Even so, Father: for so it seemed good in thy sight.Matthew 11:26. Ναὶ, yea) Even so. Jesus assents to the good pleasure of the Father. “Even so, oh Father!” is an epitome of filial confession.—ὁ πατήρ is in this passage more significant than πάτερ would have been.—εὐδοκία ἔμπροσθέν Σου, well-pleasing in Thy sight) The will and the intellect of God put forth His decrees. His good pleasure is the highest limit, beyond which we are not permitted to go, in examining the causes of the Divine decrees. Thus presently, concerning the Son, we find the expression, βούληται, may will, Lat. voluerit.
 The latter, a simple vocative; the former, in form, a nominative with the article prefixed, in effect, an emphatic vocative of a peculiar character, similar to the analogous ὁ Θεὸς.—(I. B.)
 In the original, “Beneplacitum coram Te.” It is difficult to render Beneplacitum in this place so as to show its intimate connection, or rather identity, with “Beneplacitum” a few lines below, where I have rendered it, as elsewhere, good pleasure.—(I. B.)
“Thou, who art the Father” (par excellence).—Ed.
All things are delivered unto me of my Father: and no man knoweth the Son, but the Father; neither knoweth any man the Father, save the Son, and he to whomsoever the Son will reveal him.Matthew 11:27. Πάντα, all things) Here our Lord changes the direction of His words, and accosts His human auditors. After His resurrection, He more expressly said that all things in heaven and in earth were delivered to Him; see ch. Matthew 28:18; but in the present passage the same truth is implied; cf. Matthew 11:25. All things are delivered unto Him; also the authority to reveal them. All things are delivered unto Him; and therefore all men. See John 13:3; John 17:2; 1 Corinthians 15:25; 1 Corinthians 15:27.—παρεδόθη, have been delivered) The Father reserved nothing for Himself which He did not give to the Son. Cf. John 13:3; Matthew 28:18. The intimate relation of the Father and the Son is implied in Matthew 11:25-27, John 6:39-40, and so throughout the Apocalypse. See my exposition of the Apocalypse, p. 65.—οὐδεὶς—οὐδὲ, no one—neither) On the order of the words, cf. John 8:19.—εἰ μὴ ὁ πατήρ, except the Father) He does not add, “and he to whomsoever the Father chooses to reveal Him,” because He has said that in Matthew 11:25, and here He is teaching us what the Father has delivered to Him. The Holy Spirit is not excluded; He is not, however, mentioned here, because His office was not as yet so well known to men.—βούληται, may will) shall choose. To whom, however, He wishes to do so, is clear from the following verse.
Come unto me, all ye that labour and are heavy laden, and I will give you rest.Matthew 11:28. Δεῦτε, come ye) sc. immediately.—See Gnomon on ch. Matthew 4:19.—πρός Με, unto Me) Since the Pharisees, and even John himself, cannot satisfy you.—πάντες, all) Let not the limitation in Matthew 11:27 deter you.—οἱ κοπιῶντες, that labour) Refer to this ζυγὸν and ζυγὸς, yoke, in Matthew 11:29-30.—πεφορτισμένοι, heavy laden) To this should be referred μάθετε, learn, in Matthew 11:29, and φορτίον, burden, in Matthew 11:30. The Hebrew משא signifies a burden, i.e., doctrine, discipline.—κᾀγὼ, and I) Though you have sought elsewhere in vain, you will find it with Me, Matthew 11:29.—ἀναπαύσω, I will make you rest) This is explained in the next verse.—ὄτι, κ.τ.λ., because, etc.) “I will make you rest,” and “ye shall find rest,” are correlative.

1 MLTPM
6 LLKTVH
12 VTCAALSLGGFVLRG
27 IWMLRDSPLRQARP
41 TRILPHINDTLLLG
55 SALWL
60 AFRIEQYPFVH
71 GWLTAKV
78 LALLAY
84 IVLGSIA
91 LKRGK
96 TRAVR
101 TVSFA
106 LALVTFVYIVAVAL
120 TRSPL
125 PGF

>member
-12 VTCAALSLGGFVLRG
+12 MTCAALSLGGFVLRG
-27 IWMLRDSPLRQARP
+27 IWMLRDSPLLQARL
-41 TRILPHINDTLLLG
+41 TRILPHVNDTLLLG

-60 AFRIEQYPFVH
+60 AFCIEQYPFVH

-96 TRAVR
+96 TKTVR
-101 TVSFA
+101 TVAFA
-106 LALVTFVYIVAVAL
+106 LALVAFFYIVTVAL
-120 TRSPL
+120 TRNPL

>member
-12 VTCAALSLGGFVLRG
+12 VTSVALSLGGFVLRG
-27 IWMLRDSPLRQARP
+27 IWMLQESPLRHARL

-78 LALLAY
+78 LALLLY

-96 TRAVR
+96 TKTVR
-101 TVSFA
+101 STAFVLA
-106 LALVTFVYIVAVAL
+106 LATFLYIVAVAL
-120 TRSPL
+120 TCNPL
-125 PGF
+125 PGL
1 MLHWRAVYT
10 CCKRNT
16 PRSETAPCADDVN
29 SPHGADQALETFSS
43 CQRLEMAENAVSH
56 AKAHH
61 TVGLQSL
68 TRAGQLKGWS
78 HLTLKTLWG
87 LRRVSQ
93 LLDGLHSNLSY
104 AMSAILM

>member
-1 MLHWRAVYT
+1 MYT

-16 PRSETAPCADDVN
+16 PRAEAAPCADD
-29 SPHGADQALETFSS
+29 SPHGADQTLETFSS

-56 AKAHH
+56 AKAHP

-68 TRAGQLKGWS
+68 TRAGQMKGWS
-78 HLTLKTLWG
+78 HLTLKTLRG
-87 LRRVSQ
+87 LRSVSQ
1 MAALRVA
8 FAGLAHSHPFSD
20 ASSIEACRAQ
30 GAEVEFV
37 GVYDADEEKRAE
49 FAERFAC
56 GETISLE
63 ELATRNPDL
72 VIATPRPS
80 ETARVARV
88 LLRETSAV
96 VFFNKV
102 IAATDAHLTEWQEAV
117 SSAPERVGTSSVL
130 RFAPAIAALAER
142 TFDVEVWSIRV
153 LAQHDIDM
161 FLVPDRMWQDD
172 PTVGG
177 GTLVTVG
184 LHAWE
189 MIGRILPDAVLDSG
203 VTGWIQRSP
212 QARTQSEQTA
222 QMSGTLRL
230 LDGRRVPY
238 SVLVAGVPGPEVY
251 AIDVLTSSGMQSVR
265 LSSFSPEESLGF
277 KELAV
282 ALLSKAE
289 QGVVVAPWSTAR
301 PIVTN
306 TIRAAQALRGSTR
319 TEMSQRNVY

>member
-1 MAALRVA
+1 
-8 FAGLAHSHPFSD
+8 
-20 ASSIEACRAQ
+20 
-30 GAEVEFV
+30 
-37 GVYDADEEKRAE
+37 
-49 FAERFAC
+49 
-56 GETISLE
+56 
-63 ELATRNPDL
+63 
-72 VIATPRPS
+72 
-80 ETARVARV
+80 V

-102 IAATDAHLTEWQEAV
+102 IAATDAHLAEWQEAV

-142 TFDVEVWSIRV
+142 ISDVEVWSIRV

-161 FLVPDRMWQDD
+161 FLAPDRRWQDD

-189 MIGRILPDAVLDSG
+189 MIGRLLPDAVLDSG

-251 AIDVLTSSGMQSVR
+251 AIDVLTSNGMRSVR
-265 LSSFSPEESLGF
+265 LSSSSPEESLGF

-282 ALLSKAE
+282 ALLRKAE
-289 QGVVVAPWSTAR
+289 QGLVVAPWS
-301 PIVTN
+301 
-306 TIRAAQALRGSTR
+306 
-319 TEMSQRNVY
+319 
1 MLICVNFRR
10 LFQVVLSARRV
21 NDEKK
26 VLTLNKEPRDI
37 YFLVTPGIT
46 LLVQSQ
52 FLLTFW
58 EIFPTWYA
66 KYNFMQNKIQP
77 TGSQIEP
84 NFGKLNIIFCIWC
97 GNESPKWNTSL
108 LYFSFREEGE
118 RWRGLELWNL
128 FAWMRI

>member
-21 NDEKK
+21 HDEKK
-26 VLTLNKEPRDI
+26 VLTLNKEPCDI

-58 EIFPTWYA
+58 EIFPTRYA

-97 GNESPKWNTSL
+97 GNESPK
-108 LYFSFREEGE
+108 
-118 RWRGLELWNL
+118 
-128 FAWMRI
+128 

Take my yoke upon you, and learn of me; for I am meek and lowly in heart: and ye shall find rest unto your souls.Matthew 11:29. Ἄρατε, take ye) To take the yoke of Christ upon us, is to give oneself up wholly to His discipline.—ὅτι, κ.τ.λ., because, etc.) Hence it appears why we should willingly learn from Jesus. Our meekness and lowliness are consequent upon our so doing.—πρᾶός εἰμι καὶ ταπεινὸς, κ.τ.λ., I am meek and lowly, etc.) Although His language is fearful in Matthew 11:20; Matthew 11:24. Meekness produces easiness of yoke; lowliness of heart, lightness of burden. The Pharisees were austere and proud. Condescension (Demissio) is a much to be admired virtue of God, which is described as fully as possible, although it is not named in Scripture, by one word; whose likeness, humility, is found in the saints; whose opposite, pride, in Satan and the wicked. For it is condescension, that that highest Majesty should have deigned at all to make creatures, and especially men, however contemptible, however mean, and to look on them without disdain, and to unite them to Itself. And the Son of God in a most conspicuous manner manifested His humility in our flesh.—See Psalm 34:7; Psalm 113:6; Luke 1:48; Luke 1:52-53; Luke 12:37; Luke 22:27; John 12:26; John 13:14; Php 2:8; Hebrews 11:16.—τῇ καρδίᾳ, in heart) Lowly does not by itself express a quality of the heart, which meek does; therefore in heart refers rather to lowly than to meek. The word καρδίᾳ completes the expression: see Romans 2:5.—καὶ, and) καὶ is introduced as in κἀγὼ, and I, in Matthew 11:28. Thus the LXX. in Jeremiah 6:16, καὶ εὑρήσετε ἀγνισμὸν ταῖς ψυχαῖς ὑμῶν and ye shall find purification for your souls. Rest flows from the heart of Christ into our souls; see Matthew 11:29.—εὑρήσετε ἀνάπαυσιν, ye shall find rest) as yet unknown to you, but sought for and desired.
 In E. V. it is, “And ye shall find rest unto your souls.”—(I. B.)
For my yoke is easy, and my burden is light.Matthew 11:30. Ζυγός Μου, My yoke) In one point of view, Scripture speaks of the cross, in another of the yoke of the godly, see ch. Matthew 10:38.—χρηστὸς, easy) for I am meek.—ἐλαφρὸν, light) for I am lowly.